Yes, BYO is dead, unfortunately - and I don't find TracFone to be a particularly good value, but oh well. I moved my mother-in-law to Selectel Wireless from BYO - Selectel uses Verizon's network as well, and she gets 300 minutes, 300 texts, and 15MB of data month for $15. Not as good as BYO was, but not bad - and you can get a $10 add-on card to cover data overages that's good for several months.

      -The Angry Bureaucrat

      Delete
    2. Oh yea textnow is cool. All i use. For free that is combined with freedompop like u use hangouts.. how do i use hangouts free. Tried but was unsuccessful

      Delete
    3. Oh yea textnow is cool. All i use. For free that is combined with freedompop like u use hangouts.. how do i use hangouts free. Tried but was unsuccessful

      Delete
  14. Thanks for the detailed info.

    ReplyDelete
    Replies
    1. Anonymous: Glad to hear that it was useful!

      -The Angry Bureaucrat

      Delete
  15. Hi, this is a great review...thanks!

    One question, do you have any info on US Mobile? Perhaps this falls in the bucket of "a lot of MVNO's so can't review them all"...

    I am specifically interested in a GSM MVNO for using an iPhone...

    For now, that seems to be Ting or T-Mobile, but I see US Mobile and they appear to offer GSM as well...

    Thoughts?

    ReplyDelete
    Replies
    1. Anonymous: I have looked at US Mobile (https://www.usmobile.com/) - it's a good choice if you want a Ting-like experience on T-Mobile's network, and their prices seem to be a bit lower than Ting's - I'll probably add them to my main list the next time I update it.

      For people who have really low usage, LycaMobile's pay-as-you-go plan will probably be cheapest (and they're also on T-Mobile's network), but if you have slightly higher usage (but not high enough to move to T-Mobile's $30/month plan mentioned above), US Mobile might be a sweet spot in terms of price.

      If you decide to give them a try, let us know how they work out for you!

      -The Angry Bureaucrat

      Delete
    2. Thanks! I looked at LycaMobile, but it kind of weirded me out. Looks like it's focused on international calling and I've seen some reviews on really poor customer service and billing practices...did something change with them?

      I'm probably going w/ Ting or US Mobile (might be a coin flip). I'll report back...

      Thanks again for this guide!

      Delete
    3. Rothberg: My dad has been with Lycamobile for more than 2 years now, and we've had no problems with them - that of course doesn't mean that other people haven't had problems, but they've been fine for us. Just FYI.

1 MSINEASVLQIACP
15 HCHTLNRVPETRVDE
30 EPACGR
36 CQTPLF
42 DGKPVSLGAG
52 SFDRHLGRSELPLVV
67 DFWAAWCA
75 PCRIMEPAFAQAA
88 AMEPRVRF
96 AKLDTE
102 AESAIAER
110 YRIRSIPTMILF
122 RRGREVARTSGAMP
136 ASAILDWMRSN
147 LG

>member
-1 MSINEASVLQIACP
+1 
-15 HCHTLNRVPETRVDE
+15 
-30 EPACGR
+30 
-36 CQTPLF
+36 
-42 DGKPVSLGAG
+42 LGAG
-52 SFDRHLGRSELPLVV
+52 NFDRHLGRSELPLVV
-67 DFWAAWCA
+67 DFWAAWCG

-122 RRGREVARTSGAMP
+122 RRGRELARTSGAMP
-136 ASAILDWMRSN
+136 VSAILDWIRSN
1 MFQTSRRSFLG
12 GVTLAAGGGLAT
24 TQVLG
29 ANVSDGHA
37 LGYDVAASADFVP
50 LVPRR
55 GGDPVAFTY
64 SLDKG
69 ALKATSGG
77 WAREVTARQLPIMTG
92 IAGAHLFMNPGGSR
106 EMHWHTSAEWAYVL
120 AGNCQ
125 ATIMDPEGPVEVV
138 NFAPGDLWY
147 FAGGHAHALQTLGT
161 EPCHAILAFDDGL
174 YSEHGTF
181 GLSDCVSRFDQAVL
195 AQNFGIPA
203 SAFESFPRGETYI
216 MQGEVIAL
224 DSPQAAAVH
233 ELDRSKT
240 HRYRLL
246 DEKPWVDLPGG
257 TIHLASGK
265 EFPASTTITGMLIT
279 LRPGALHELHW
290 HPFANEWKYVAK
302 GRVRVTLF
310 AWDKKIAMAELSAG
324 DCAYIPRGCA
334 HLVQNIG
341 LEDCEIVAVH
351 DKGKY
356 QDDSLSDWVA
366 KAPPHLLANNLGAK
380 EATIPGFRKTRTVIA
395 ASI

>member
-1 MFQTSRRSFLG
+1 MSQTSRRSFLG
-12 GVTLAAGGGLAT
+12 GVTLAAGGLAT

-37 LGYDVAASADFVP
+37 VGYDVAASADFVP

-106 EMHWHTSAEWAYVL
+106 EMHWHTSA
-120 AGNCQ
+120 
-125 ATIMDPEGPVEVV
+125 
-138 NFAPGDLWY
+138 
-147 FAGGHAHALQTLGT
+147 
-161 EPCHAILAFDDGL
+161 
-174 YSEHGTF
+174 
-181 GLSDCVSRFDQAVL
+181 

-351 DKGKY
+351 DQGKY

-The Angry Bureaucrat

      Delete
  16. I have REPUBLIC as my primary phone, and 2 FreedomPop phones on free service. Republic is OK with a medium strength signal, but Freedompop is unusable. If the mobile signal (or wi-fi) is good, both companies have adequate quality. I need a way to disable FreedomPop's voicemail, because I prefer to use Google Voice (and I don't want to have to press 1 to answer a call while driving).

    ReplyDelete
    Replies
    1. atomic: Thanks for sharing your experience with Freedompop!

      -The Angry Bureaucrat

      Delete
  17. The cheapest way I have personally found (did not know about FreedomPop) is purchasing a new preloaded sim card each month from a T-Mobile MVNO or AT&T MVNO.

    Reference:
    http://swkstudios.com/tutorials/wireless-providers/10-dollars-a-month/

    ReplyDelete
    Replies
    1. Unknown: That's definitely a way to get cheap service, but it sounds like a good deal of work (and waste) - and that's my opinion, as someone who's very comfortable using Google Voice.

      I'm a big fan of FreedomPop, if their service works for you, and I'm an even bigger fan of RingPlus.net, my current provider (both run on Sprint's network) - they regularly run promotions where you can sign up to get 1000 minutes, 1000 texts, and 1000MB of data free per month, with a ~$20 up-front payment. In fact, they're running one right now, until tomorrow at noon PST!

      -The Angry Bureaucrat

      Delete
  18. We recently left Sprint for Wifi only calling. We have Brighthouse internet so they have several "Cablewifi" hotpsots around town that we can use and just the regular coffee shop hot spots, as well and the wifi in our house. One downside is that even with Google Voice, which I use religiously, there seems to be no way to get free dependable inbound calling for free over wifi. I was using Vonage to place free outbound calls which displays my Google Voice number and works very well. I I can send and receive text messages over Google Voice. I drive 60 miles to work and there were concerns of coverage if I break down. My solution was to pickup a FreedomPop Hotpot that has 3G/4G access (over Sprints network) 500MB per month for $3.99. The 4G is Wimax so many places I will have 3G access which is fine. 500MB of data should net me about 200 minutes of talk time so if I break down I will be able to call someone. I also paid $9 to MagicApp for a phone number that has unlimted outbound AND inbound calling over wife and text messages. That will be $9 per year which is not shabby at all. $3.99/month for the Hotspot and $9.00/year for Magicapp is pretty cheap compared to what I was paying before..which was about $60.00 per month.

    ReplyDelete
    Replies
    1. Orlando: Interesting solution, if a little complicated for most people ;)